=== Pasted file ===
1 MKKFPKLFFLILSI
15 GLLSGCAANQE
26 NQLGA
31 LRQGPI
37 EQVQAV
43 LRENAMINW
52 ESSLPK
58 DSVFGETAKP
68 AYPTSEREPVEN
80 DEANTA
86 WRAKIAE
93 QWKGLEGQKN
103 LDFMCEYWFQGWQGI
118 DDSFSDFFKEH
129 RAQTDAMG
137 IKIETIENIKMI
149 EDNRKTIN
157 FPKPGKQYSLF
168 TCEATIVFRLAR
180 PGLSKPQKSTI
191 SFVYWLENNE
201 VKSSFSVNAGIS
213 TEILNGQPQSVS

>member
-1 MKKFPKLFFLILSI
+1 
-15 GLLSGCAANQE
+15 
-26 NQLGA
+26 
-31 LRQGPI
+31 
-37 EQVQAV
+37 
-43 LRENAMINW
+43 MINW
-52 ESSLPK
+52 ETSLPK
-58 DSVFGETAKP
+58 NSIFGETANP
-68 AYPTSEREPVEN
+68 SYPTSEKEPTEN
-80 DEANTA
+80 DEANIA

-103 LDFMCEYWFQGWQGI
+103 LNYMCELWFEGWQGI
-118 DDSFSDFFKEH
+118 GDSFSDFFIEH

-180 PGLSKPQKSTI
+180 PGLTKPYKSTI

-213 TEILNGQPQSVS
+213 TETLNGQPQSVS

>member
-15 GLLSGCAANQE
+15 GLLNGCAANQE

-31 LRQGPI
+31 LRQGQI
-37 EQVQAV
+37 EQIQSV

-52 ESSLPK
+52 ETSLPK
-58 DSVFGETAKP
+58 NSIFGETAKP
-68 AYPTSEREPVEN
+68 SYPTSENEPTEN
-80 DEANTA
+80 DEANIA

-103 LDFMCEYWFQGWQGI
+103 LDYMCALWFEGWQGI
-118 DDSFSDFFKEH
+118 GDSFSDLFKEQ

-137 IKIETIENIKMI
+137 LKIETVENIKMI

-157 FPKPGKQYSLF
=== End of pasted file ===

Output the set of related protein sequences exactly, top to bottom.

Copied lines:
1 MKKFPKLFFLILSI
15 GLLSGCAANQE
26 NQLGA
31 LRQGPI
37 EQVQAV
43 LRENAMINW
52 ESSLPK
58 DSVFGETAKP
68 AYPTSEREPVEN
80 DEANTA
86 WRAKIAE
93 QWKGLEGQKN
103 LDFMCEYWFQGWQGI
118 DDSFSDFFKEH
129 RAQTDAMG
137 IKIETIENIKMI
149 EDNRKTIN
157 FPKPGKQYSLF
168 TCEATIVFRLAR
180 PGLSKPQKSTI
191 SFVYWLENNE
201 VKSSFSVNAGIS
213 TEILNGQPQSVS

>member
-1 MKKFPKLFFLILSI
+1 
-15 GLLSGCAANQE
+15 
-26 NQLGA
+26 
-31 LRQGPI
+31 
-37 EQVQAV
+37 
-43 LRENAMINW
+43 MINW
-52 ESSLPK
+52 ETSLPK
-58 DSVFGETAKP
+58 NSIFGETANP
-68 AYPTSEREPVEN
+68 SYPTSEKEPTEN
-80 DEANTA
+80 DEANIA

-103 LDFMCEYWFQGWQGI
+103 LNYMCELWFEGWQGI
-118 DDSFSDFFKEH
+118 GDSFSDFFIEH

-180 PGLSKPQKSTI
+180 PGLTKPYKSTI

-213 TEILNGQPQSVS
+213 TETLNGQPQSVS

>member
-15 GLLSGCAANQE
+15 GLLNGCAANQE

-31 LRQGPI
+31 LRQGQI
-37 EQVQAV
+37 EQIQSV

-52 ESSLPK
+52 ETSLPK
-58 DSVFGETAKP
+58 NSIFGETAKP
-68 AYPTSEREPVEN
+68 SYPTSENEPTEN
-80 DEANTA
+80 DEANIA

-103 LDFMCEYWFQGWQGI
+103 LDYMCALWFEGWQGI
-118 DDSFSDFFKEH
+118 GDSFSDLFKEQ

-137 IKIETIENIKMI
+137 LKIETVENIKMI

-157 FPKPGKQYSLF